By TIM ALEXANDER
WASHINGTON, D.C. — Reports from the U.S. House indicate some lawmakers, including Majority Leader Eric Cantor (R-Va.), are launching an effort to decouple the Supplemental Nutrition Assistance Program (SNAP) from the farm bill in its proposal.
Meanwhile, the entire agricultural community is left waiting as the House, which recently voted the farm bill down, considers whether to make slight changes or completely overhaul the package, removing controversial measures such as SNAP in order to advance the bill to conference committee with the Senate.
Nearly all of represented agriculture seems adamant that SNAP, formerly the food stamp program, should not be separated from the farm bill, originally created as part of President Roosevelt’s New Deal in 1933 as the Agricultural Adjustment Act.
Garry Niemeyer, board chair and past president of the National Corn Growers Assoc. (NCGA) and a farmer from Auburn, Ill., said last week separating SNAP from the farm bill would be such a logistic nightmare that he doubts final versions could ever be ironed out in conference committee.
“It would have to go through the entire Senate Ag Committee-Senate, House Ag Committee-House circuit, then to conference committee and back through the House and Senate again. I just don’t think it’s possible to conference separate bills,” he explained.
The NCGA joined with 531 other agricultural organizations and companies to send a letter to House Speaker John Boehner (R-Ohio) urging consideration of the farm bill again by the House, and to strongly oppose splitting the nutrition title from the rest of the legislation.
“Splitting will cause further delays, creating even greater uncertainty,” said NCGA President Pam Johnson of Iowa.
SNAP provisions within the farm bill are what doomed the House version, according to Mary Kay Thatcher, farm policy specialist with the American Farm Bureau Federation. “SNAP was really the key to whether this bill could pass. While many Republicans were calling for considerably more than $20 billion in reductions to SNAP, a lot of Democrats refused to make any cuts to the program,” she recounted.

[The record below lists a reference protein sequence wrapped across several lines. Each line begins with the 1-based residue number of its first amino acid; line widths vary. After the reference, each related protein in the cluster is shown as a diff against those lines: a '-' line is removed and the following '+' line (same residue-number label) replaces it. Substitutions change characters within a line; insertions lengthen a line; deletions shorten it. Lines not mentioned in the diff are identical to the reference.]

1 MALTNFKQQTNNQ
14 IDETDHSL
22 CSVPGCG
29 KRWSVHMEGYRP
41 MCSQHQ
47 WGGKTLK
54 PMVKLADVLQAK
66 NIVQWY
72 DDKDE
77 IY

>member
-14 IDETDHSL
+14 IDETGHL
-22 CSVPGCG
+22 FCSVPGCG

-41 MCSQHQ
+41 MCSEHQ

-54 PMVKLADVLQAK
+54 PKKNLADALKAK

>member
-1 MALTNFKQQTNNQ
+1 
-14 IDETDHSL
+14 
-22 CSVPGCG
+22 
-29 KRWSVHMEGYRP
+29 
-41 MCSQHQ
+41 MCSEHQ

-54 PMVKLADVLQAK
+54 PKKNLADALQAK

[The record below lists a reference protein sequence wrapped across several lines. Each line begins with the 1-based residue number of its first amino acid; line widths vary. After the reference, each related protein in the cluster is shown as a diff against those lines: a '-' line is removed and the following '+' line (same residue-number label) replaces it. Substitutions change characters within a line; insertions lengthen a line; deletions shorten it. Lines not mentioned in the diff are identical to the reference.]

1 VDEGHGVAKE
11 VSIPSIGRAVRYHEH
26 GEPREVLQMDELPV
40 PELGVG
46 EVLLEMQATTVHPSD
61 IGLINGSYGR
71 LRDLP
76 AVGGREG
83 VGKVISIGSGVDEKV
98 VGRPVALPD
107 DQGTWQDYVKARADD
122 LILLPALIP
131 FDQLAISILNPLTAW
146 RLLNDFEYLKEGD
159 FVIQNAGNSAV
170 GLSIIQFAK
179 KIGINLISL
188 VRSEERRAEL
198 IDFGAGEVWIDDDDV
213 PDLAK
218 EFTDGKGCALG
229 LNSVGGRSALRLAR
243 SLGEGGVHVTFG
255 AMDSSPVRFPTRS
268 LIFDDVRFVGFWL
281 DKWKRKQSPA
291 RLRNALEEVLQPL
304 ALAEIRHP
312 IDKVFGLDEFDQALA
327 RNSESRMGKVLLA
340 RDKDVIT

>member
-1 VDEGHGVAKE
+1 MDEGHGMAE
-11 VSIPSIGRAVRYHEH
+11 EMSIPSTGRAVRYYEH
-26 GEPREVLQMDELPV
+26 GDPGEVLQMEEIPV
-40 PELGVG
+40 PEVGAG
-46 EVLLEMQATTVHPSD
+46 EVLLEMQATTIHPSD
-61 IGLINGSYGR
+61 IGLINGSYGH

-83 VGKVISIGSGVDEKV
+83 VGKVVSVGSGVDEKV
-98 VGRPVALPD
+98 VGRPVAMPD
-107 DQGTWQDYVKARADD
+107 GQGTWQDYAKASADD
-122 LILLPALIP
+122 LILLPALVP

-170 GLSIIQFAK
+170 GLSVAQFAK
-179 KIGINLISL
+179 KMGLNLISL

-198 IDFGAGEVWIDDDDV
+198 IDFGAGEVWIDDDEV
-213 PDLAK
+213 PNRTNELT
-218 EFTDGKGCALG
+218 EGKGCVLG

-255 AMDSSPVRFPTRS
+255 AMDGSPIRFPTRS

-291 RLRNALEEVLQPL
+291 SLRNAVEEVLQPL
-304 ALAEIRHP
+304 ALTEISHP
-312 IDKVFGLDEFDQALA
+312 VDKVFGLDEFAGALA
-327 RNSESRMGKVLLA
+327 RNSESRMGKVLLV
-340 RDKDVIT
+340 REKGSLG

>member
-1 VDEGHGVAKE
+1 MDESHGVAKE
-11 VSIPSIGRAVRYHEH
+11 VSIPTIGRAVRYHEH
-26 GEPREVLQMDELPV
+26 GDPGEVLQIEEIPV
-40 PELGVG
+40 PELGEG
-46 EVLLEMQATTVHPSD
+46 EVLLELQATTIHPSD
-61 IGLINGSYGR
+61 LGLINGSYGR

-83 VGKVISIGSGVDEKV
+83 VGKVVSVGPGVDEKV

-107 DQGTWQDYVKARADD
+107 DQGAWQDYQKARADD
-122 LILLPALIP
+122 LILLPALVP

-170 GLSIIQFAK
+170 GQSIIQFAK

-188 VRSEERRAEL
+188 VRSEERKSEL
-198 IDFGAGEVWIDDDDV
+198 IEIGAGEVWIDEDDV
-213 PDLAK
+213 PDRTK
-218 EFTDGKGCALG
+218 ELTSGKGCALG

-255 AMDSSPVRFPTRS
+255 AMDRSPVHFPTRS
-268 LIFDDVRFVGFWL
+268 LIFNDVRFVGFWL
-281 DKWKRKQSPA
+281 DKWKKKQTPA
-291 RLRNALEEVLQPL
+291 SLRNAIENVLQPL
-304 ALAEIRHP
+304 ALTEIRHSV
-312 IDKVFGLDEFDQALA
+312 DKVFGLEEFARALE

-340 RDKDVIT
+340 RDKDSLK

Illinois Corn (ICGA) joined the chorus of state and national farm organizations in condemning the effort to decouple SNAP and farm policy. The ICGA feels, among other reasons, that decoupling SNAP from the farm bill would create a less-than-favorable environment for passage of an agriculture-only measure.
There aren’t enough common interests in the issues to intrigue a Congress serving largely urban constituents, according to ICGA President Paul Taylor. He stated Congress doesn’t grasp the link between farm programs and how they directly impact urban constituents.
“What most people fail to consider in this discussion is that the SNAP program and crop insurance are permanent law. Those programs persist without any reform from the House or Senate,” Taylor said. “Failure to compromise actually results in a win for the status quo. The only option that is worse for Americans is not passing anything at all.”
The failure by the House to advance a farm bill has many non-farming Americans inquiring as to why SNAP and farm policy are contained in the same comprehensive bill. ICGA’s project coordinator, Lindsey Mitchell, posted on her blog some answers for farmers to refer to when addressing non-farming neighbors and family about the topic.
“For starters, the two concepts aren’t as far removed as you might think. The food stamp program is to provide food security for families that struggle to provide for themselves. The farm bill is to provide food security for our nation so that we don’t have to import food from other countries,” Mitchell writes, in part.
More of her comments can be accessed on her blog through www.ilcorn.org
“The failure by the House leadership, for the second year in a row, to reach consensus, is a tremendous disappointment for all Americans,” stated USDA Secretary Tom Vilsack on June 21. “Unfortunately, the House version of this bill would have unfairly denied food assistance for millions of struggling families and their children, while failing to achieve needed reforms or critical investments to continue economic growth in rural America.”